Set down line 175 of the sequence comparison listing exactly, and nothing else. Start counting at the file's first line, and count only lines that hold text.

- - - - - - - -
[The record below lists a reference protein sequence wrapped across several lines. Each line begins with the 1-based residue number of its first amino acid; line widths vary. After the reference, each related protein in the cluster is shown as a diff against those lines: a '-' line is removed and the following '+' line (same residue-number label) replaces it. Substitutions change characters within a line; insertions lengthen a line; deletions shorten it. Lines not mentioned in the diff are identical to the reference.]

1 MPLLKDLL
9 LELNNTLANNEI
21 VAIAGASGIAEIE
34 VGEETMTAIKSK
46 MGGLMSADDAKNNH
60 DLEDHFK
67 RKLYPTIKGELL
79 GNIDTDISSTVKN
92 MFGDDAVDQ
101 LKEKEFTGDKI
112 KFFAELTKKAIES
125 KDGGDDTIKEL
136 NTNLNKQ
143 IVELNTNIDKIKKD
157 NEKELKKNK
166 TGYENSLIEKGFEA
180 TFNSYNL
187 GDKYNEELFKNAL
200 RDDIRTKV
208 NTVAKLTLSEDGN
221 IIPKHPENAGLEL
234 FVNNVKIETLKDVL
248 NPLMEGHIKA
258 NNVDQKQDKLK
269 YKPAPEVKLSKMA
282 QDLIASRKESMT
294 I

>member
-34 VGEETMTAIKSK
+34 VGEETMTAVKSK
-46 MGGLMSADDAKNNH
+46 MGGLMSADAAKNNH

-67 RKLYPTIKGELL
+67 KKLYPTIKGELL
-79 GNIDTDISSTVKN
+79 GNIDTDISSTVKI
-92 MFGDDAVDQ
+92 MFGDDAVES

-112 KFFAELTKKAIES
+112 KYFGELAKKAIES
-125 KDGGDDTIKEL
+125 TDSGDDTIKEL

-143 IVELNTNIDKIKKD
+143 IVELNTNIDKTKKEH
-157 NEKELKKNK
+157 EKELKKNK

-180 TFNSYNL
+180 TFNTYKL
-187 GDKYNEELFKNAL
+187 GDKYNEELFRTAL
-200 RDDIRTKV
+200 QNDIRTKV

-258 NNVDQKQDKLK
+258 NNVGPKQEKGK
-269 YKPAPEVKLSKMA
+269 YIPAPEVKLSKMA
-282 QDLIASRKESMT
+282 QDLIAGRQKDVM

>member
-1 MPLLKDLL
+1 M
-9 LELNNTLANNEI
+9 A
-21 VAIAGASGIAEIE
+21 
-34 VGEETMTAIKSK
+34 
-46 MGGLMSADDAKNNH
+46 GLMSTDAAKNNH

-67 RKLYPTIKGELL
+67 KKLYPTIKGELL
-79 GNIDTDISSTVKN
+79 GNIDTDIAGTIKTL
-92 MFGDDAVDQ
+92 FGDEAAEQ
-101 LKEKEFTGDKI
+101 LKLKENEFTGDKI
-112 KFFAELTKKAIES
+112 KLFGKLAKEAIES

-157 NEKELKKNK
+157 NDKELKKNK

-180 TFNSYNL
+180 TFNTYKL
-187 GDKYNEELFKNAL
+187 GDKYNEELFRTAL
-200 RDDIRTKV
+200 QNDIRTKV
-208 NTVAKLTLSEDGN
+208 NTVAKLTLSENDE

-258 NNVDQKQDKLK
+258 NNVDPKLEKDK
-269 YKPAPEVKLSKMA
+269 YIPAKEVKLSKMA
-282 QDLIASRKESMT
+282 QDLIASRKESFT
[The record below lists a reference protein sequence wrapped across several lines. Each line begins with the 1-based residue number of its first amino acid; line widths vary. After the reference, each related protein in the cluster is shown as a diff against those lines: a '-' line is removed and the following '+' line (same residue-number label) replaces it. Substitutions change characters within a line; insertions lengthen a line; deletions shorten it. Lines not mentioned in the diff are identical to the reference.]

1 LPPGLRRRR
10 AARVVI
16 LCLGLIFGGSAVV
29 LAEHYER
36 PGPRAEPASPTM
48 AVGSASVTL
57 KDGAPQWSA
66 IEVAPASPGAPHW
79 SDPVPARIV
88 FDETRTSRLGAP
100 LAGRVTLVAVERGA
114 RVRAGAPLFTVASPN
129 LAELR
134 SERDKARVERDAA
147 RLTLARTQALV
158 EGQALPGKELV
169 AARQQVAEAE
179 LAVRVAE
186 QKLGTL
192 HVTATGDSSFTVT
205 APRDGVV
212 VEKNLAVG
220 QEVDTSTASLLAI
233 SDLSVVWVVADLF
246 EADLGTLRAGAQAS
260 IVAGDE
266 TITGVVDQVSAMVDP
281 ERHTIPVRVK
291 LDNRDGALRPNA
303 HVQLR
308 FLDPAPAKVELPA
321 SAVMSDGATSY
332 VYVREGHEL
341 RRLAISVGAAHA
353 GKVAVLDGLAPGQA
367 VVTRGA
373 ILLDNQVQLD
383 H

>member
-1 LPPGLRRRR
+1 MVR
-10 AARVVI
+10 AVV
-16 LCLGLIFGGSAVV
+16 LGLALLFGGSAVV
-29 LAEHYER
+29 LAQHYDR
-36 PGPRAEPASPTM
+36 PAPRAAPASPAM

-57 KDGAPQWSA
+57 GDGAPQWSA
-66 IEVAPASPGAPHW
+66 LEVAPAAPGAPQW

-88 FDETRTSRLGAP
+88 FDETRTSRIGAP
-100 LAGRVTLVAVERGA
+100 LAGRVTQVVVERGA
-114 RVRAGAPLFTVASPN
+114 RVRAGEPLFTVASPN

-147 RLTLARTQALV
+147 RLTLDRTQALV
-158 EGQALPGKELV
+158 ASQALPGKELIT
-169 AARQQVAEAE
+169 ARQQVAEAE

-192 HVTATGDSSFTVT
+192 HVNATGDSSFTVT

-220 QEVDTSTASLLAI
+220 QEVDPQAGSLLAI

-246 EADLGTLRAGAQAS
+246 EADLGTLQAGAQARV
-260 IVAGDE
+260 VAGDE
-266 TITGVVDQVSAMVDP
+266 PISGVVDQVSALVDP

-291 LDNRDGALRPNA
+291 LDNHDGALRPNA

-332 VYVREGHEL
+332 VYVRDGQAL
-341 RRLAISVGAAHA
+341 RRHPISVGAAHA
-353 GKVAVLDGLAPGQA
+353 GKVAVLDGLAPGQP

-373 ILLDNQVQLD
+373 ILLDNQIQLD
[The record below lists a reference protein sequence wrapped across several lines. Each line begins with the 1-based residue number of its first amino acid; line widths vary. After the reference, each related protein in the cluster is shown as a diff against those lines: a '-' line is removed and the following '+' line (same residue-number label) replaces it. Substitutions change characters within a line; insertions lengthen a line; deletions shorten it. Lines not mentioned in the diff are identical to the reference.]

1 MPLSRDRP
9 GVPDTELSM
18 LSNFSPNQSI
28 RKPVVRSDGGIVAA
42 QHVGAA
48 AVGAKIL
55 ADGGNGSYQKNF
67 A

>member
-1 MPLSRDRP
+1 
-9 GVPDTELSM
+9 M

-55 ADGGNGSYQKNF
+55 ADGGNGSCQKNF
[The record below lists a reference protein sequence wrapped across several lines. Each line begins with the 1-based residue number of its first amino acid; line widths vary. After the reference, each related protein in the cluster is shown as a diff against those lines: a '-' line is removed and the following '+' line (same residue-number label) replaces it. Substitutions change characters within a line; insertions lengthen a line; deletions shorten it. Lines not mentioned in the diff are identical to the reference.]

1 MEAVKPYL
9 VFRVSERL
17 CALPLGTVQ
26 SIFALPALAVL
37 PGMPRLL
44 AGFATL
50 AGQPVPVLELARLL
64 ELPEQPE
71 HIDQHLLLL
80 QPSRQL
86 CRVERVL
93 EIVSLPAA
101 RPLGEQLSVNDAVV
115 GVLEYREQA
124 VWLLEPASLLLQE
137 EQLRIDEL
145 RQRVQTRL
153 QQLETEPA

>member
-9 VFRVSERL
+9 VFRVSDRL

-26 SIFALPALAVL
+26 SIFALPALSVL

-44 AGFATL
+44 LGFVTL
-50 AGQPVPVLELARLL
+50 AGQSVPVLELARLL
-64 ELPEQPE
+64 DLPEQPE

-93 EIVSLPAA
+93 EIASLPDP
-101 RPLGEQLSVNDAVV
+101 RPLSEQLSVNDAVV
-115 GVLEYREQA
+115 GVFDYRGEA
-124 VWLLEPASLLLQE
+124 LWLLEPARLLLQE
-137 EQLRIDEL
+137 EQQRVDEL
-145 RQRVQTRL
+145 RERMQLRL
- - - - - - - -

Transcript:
-332 VYVREGHEL